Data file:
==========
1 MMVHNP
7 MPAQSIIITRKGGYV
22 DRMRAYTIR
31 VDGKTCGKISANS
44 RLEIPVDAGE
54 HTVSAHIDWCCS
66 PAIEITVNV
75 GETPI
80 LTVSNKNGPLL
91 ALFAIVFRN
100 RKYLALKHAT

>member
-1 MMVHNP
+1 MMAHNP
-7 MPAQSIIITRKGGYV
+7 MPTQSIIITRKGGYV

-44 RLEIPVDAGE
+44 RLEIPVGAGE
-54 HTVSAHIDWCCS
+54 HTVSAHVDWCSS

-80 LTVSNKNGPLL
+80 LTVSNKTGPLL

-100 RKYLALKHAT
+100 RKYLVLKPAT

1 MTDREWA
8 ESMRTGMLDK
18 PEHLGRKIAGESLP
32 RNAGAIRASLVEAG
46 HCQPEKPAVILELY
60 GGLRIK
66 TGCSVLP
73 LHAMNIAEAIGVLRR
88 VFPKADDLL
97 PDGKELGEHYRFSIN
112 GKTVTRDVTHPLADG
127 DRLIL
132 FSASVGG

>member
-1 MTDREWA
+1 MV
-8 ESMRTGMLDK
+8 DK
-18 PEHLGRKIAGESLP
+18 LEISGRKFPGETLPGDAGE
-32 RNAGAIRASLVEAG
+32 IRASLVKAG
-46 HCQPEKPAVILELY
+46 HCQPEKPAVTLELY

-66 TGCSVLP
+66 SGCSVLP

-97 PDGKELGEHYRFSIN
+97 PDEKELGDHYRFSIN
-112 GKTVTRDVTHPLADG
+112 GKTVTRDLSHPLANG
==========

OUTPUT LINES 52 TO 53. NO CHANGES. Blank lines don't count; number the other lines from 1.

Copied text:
+97 PDEKELGDHYRFSIN
-112 GKTVTRDVTHPLADG